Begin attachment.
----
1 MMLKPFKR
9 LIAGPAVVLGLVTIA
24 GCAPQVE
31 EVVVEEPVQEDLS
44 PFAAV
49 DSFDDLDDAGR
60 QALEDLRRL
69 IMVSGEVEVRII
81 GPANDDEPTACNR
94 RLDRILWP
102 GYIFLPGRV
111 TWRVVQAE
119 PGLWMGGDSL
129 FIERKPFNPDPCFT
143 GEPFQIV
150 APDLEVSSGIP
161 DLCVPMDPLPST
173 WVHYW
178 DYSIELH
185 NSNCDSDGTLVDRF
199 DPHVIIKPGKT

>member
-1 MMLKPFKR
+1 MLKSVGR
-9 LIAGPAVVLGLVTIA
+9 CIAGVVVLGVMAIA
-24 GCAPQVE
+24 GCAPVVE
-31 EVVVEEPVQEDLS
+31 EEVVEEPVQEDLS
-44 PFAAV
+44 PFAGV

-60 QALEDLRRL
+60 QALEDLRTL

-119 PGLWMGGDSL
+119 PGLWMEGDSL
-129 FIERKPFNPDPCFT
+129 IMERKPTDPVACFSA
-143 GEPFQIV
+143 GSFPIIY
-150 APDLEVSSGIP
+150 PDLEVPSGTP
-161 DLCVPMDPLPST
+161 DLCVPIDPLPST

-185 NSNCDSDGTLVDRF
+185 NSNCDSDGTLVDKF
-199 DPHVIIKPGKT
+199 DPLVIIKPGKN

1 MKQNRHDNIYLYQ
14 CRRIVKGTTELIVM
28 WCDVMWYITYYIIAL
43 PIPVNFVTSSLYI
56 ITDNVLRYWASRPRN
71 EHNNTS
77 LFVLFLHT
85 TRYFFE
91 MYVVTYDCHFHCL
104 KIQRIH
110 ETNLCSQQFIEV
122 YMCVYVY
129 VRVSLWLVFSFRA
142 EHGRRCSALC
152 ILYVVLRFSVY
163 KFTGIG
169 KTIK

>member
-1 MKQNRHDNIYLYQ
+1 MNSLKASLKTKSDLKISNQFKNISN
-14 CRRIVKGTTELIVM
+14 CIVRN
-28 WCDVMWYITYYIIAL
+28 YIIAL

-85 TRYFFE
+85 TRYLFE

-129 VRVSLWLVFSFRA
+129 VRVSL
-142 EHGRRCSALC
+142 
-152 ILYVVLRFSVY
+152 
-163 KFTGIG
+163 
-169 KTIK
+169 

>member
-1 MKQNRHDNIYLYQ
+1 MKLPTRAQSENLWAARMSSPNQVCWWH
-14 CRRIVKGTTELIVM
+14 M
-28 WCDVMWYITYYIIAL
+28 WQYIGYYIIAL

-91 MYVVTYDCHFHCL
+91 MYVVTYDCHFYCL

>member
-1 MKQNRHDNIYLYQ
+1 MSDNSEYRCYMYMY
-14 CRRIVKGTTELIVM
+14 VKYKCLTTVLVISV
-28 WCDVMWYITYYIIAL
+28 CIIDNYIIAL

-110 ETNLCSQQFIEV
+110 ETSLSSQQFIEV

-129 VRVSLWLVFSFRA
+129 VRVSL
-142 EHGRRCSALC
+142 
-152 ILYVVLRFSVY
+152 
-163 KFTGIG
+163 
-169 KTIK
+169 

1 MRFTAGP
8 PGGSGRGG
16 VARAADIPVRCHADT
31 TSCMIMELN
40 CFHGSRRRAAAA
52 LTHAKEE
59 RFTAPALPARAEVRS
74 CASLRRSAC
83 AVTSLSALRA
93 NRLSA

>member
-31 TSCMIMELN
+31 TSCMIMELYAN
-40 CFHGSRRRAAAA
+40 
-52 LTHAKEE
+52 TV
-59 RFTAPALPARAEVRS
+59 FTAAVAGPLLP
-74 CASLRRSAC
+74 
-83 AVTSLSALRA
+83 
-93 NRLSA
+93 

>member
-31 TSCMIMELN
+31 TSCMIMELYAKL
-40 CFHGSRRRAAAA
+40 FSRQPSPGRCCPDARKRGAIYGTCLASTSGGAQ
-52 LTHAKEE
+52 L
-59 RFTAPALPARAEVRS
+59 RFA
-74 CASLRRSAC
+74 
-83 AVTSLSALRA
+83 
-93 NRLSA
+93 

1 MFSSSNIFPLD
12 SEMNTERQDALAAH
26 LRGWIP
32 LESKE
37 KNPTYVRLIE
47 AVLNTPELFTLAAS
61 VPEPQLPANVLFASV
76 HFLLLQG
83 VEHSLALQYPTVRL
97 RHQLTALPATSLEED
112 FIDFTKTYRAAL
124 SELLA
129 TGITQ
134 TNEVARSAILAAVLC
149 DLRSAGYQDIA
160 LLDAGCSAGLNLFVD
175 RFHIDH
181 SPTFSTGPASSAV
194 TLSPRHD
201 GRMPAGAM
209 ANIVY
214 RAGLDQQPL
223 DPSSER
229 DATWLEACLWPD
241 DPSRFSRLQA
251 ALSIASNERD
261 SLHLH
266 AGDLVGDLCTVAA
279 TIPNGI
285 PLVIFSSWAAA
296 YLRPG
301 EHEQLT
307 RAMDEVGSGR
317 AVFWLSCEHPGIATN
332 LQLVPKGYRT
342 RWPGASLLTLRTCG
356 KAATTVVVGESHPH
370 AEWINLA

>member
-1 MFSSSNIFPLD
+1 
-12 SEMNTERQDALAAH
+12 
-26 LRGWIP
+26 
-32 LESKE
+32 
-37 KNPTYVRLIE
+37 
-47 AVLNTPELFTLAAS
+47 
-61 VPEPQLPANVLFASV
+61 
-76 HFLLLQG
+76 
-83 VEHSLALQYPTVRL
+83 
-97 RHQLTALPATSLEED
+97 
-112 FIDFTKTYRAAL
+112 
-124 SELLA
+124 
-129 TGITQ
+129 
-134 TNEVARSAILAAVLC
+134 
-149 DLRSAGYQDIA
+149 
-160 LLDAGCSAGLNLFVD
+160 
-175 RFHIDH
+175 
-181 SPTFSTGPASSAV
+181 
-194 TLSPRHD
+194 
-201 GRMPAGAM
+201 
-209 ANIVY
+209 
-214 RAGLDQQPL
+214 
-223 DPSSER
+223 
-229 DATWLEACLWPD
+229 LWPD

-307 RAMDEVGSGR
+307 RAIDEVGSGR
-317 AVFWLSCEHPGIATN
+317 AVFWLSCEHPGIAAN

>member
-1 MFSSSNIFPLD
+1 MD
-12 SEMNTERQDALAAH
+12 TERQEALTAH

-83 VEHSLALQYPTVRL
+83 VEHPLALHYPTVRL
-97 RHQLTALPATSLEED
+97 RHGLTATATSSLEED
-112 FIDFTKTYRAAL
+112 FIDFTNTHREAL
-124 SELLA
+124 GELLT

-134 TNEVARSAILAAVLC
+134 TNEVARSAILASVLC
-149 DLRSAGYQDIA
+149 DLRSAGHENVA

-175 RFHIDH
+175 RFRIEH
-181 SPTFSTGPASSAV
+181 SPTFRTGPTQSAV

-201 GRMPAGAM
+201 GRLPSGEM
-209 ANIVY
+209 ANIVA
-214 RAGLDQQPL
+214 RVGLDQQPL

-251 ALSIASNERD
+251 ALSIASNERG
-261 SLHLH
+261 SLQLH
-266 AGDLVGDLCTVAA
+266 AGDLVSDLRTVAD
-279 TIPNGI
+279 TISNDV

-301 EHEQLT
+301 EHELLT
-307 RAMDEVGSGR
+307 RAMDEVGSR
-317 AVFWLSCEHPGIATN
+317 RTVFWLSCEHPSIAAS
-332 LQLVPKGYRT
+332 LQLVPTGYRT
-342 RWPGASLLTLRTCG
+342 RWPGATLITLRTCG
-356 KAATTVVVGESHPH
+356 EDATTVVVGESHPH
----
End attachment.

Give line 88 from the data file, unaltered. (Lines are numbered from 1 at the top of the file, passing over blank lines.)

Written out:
-14 CRRIVKGTTELIVM